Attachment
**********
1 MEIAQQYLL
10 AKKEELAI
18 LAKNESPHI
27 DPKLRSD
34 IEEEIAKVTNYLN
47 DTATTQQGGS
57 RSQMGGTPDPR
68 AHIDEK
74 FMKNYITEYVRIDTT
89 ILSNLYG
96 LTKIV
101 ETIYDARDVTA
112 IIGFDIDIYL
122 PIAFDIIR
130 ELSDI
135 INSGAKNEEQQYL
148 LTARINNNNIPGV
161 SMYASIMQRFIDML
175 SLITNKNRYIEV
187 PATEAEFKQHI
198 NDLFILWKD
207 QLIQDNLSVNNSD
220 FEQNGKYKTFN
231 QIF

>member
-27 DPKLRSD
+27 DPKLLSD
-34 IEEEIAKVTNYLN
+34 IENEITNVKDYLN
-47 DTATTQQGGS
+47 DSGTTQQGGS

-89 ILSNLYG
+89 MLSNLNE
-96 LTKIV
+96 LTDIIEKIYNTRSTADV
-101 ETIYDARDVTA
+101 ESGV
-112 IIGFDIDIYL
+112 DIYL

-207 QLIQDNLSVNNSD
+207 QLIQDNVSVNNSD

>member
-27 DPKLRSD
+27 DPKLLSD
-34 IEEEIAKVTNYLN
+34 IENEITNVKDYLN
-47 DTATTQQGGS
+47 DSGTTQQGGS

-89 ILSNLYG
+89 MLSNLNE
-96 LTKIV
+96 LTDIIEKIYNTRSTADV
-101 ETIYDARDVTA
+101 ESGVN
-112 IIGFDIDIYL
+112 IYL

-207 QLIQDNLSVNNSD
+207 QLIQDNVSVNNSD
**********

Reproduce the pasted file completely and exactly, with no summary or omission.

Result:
1 MEIAQQYLL
10 AKKEELAI
18 LAKNESPHI
27 DPKLRSD
34 IEEEIAKVTNYLN
47 DTATTQQGGS
57 RSQMGGTPDPR
68 AHIDEK
74 FMKNYITEYVRIDTT
89 ILSNLYG
96 LTKIV
101 ETIYDARDVTA
112 IIGFDIDIYL
122 PIAFDIIR
130 ELSDI
135 INSGAKNEEQQYL
148 LTARINNNNIPGV
161 SMYASIMQRFIDML
175 SLITNKNRYIEV
187 PATEAEFKQHI
198 NDLFILWKD
207 QLIQDNLSVNNSD
220 FEQNGKYKTFN
231 QIF

>member
-27 DPKLRSD
+27 DPKLLSD
-34 IEEEIAKVTNYLN
+34 IENEITNVKDYLN
-47 DTATTQQGGS
+47 DSGTTQQGGS

-89 ILSNLYG
+89 MLSNLNE
-96 LTKIV
+96 LTDIIEKIYNTRSTADV
-101 ETIYDARDVTA
+101 ESGV
-112 IIGFDIDIYL
+112 DIYL

-207 QLIQDNLSVNNSD
+207 QLIQDNVSVNNSD

>member
-27 DPKLRSD
+27 DPKLLSD
-34 IEEEIAKVTNYLN
+34 IENEITNVKDYLN
-47 DTATTQQGGS
+47 DSGTTQQGGS

-89 ILSNLYG
+89 MLSNLNE
-96 LTKIV
+96 LTDIIEKIYNTRSTADV
-101 ETIYDARDVTA
+101 ESGVN
-112 IIGFDIDIYL
+112 IYL

-207 QLIQDNLSVNNSD
+207 QLIQDNVSVNNSD